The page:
See if it makes sense or form,

sobriety of folding chairs—

a guess of thirteen in each row—

anonymous as decent drunks

but shaky, waiting for the storm.

A bumptious storm of legs and butts 

that scuttle into these set lines

with scritch of chair legs’ rubber ends

as congregants lean back or nudge

their neighbors’ arms or ample guts.

The choir in robes with wine-red stains

meander in their threes and twos

in from the platform’s bland side doors

to stand between the potted plants

and whisper of arthritic pains.

Then there’ll be the briefest clangs

of keys jarred by the pianist

as anxiously he lifts the lid

to make another go at hymns

as doleful as a sinner’s pangs.

As if raised up through adverse air, 

the preacher launches from his seat

and shouts out to the draggled flock,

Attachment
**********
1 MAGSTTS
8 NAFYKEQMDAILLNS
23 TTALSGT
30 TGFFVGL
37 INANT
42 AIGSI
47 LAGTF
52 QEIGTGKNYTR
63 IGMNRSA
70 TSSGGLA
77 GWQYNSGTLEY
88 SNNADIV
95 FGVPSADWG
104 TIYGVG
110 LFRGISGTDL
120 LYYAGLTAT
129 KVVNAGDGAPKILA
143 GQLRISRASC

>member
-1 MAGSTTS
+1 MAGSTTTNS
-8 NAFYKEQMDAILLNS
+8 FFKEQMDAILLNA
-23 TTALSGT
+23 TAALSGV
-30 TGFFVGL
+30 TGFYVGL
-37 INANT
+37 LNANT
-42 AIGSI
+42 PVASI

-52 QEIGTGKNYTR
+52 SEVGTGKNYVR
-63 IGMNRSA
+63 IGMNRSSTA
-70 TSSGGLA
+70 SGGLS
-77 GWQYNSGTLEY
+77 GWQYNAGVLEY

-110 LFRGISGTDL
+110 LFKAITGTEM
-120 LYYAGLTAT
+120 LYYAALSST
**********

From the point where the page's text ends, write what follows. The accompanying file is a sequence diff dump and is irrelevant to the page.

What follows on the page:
“Good mornin’, saints and publicans!

Grab holt the Spirit!” That’s his dare.

The tenors quickly lose their place.

Sopranos start to sway offbeat

and squint-eyed children pinch their friends

while stodgy parents strain to clip

the pinions of “Amazing Grace.”

The common hymn left there to heal,
the clever preacher traps his dull

parishioners in webs of guilt

to prep them for a copper tank

for plucking and a first-rate meal.

What of the chairs still out, still warm,

left in their unpropitious rows?

They marvel at the sights they’ve seen

but are agnostic as to cause.

They hold that here’s no sense or form.

Greg Huteson's poems have recently appeared in THINK, The Honest Ulsterman, Macqueen's Quinterly, The Literary Bohemian, and the Alabama Literary Review, among other publications, and his chapbook, These Unblessed Days, will be published by Kelsay Books in fall 2022. He lives in Taiwan.